Date of this Version
The Leadership Quarterly 23 (2012) 502–516; doi:10.1016/j.leaqua.2011.12.004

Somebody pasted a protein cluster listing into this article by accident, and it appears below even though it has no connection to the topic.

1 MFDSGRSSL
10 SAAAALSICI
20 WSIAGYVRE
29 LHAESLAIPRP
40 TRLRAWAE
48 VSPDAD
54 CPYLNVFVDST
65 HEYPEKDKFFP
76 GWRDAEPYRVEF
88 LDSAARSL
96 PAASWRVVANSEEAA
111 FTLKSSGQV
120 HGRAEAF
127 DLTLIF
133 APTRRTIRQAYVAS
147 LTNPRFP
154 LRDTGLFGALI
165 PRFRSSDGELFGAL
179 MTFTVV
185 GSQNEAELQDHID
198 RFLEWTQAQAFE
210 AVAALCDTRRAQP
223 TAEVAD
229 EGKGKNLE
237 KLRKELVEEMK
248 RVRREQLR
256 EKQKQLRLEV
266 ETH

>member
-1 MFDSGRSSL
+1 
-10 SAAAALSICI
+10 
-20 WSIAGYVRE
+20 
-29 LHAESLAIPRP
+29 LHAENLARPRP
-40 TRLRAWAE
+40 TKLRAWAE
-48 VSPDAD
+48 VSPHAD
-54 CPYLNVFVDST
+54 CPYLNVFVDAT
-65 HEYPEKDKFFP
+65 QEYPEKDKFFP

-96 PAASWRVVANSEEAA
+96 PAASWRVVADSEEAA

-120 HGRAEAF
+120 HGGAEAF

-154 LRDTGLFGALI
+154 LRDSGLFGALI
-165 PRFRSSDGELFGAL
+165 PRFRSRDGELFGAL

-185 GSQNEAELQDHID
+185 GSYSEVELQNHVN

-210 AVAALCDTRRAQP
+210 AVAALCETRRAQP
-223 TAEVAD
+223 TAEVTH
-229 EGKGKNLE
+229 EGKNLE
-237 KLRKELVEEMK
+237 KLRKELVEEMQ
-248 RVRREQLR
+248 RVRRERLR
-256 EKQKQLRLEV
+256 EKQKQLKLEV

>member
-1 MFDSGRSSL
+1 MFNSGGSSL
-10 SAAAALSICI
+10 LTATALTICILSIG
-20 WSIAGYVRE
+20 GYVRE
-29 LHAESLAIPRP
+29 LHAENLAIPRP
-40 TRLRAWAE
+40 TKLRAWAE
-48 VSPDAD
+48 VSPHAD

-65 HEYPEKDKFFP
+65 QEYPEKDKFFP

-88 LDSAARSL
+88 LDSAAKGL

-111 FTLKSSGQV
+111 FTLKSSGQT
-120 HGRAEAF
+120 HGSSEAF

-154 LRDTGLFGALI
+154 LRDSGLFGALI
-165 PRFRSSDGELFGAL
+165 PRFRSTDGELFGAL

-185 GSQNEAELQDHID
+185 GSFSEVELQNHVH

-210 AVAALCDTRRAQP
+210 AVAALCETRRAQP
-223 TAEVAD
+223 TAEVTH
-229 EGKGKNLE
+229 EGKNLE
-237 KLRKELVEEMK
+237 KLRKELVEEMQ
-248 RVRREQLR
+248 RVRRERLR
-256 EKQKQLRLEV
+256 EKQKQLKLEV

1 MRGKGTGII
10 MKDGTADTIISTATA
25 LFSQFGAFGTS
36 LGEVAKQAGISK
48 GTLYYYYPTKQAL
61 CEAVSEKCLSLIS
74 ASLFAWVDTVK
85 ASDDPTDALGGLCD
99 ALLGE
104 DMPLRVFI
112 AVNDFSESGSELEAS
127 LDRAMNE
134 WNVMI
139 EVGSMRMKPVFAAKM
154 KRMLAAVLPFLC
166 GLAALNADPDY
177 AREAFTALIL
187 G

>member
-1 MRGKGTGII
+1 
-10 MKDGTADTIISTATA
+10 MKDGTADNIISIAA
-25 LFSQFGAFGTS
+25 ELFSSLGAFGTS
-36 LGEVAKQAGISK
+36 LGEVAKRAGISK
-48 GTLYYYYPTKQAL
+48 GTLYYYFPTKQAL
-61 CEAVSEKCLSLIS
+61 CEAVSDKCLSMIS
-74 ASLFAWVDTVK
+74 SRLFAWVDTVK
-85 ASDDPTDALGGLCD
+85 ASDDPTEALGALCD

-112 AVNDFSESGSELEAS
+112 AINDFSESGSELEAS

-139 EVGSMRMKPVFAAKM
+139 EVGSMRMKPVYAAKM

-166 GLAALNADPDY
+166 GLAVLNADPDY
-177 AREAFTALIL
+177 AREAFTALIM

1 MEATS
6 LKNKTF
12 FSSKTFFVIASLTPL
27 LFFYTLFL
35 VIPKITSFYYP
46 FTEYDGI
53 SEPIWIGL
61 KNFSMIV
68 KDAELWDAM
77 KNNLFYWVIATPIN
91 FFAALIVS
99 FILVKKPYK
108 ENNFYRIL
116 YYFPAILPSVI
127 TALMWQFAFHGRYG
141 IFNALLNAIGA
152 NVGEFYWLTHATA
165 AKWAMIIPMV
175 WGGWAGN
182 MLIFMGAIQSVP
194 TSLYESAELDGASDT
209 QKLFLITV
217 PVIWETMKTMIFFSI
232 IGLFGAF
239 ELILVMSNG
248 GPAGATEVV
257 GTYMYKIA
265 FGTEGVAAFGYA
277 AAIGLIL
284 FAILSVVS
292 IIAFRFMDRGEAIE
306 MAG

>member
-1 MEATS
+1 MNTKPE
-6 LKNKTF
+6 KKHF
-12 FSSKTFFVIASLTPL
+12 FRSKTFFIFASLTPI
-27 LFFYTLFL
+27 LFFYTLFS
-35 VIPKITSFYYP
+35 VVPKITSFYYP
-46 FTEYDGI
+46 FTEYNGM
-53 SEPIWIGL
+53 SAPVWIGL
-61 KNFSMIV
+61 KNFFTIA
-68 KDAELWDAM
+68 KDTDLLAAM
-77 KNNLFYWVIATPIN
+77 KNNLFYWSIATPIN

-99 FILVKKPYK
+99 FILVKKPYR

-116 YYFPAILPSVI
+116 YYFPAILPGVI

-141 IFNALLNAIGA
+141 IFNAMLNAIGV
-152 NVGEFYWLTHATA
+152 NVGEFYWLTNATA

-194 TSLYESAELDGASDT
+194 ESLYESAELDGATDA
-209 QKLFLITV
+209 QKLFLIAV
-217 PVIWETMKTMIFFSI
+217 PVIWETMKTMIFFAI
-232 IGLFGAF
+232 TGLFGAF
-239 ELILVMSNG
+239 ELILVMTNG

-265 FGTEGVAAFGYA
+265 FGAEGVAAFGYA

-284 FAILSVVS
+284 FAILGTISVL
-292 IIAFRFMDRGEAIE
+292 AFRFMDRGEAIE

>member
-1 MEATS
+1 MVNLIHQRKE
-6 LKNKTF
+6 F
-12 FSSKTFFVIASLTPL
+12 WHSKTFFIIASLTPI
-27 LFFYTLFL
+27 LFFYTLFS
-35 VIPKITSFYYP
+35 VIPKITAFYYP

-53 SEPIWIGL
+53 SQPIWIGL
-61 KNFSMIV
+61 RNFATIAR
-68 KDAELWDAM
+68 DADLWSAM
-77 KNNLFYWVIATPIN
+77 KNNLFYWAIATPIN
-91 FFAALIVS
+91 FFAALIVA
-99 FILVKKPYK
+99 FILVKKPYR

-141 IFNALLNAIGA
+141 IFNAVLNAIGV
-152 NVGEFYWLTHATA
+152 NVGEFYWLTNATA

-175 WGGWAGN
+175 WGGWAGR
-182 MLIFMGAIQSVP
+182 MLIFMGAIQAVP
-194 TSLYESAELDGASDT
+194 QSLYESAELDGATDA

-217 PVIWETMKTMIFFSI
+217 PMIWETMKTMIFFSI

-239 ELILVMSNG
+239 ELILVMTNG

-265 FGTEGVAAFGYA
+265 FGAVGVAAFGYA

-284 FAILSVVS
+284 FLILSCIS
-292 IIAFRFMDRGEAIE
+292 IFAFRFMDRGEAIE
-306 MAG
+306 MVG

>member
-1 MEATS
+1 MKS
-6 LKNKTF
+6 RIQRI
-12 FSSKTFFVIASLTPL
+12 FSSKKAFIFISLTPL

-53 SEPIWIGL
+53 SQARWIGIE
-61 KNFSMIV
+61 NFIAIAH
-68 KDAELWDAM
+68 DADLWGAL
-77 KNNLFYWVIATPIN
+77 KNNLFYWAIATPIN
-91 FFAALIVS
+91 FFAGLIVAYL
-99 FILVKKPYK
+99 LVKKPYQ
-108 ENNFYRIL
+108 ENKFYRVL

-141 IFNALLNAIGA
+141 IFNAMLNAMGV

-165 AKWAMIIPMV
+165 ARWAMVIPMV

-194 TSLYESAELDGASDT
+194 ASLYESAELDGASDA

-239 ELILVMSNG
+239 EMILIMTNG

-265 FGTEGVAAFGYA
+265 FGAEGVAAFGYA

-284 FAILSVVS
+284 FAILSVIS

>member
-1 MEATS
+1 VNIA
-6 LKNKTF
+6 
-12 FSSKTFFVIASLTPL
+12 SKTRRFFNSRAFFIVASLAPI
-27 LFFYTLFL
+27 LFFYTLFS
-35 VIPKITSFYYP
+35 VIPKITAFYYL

Although theory suggests a link between authentic leadership style and follower positivity and performance, little empirical research exists to confirm this notion. Given that scholars have suggested that leadership studies have generally failed to adequately address or include organizational context in prior research, we examine whether two measures of follower positivity—positive emotions and psychological capital—mediate the relationship between authentic leadership and follower job performance in two potentially extreme contexts (i.e., a police and military organization). After first explaining why extreme contexts provide a setting whereby authentic leaders play a more direct role in impacting the positivity of followers, we test several hypotheses. Results of two studies indicated that the frequency of authentic leadership behavior exhibited by leaders was positively related to followers' job performance, and this relationship was partially mediated through followers' positive emotions (Study 1) and fully mediated through leaders' influence on followers' psychological capital (Study 2).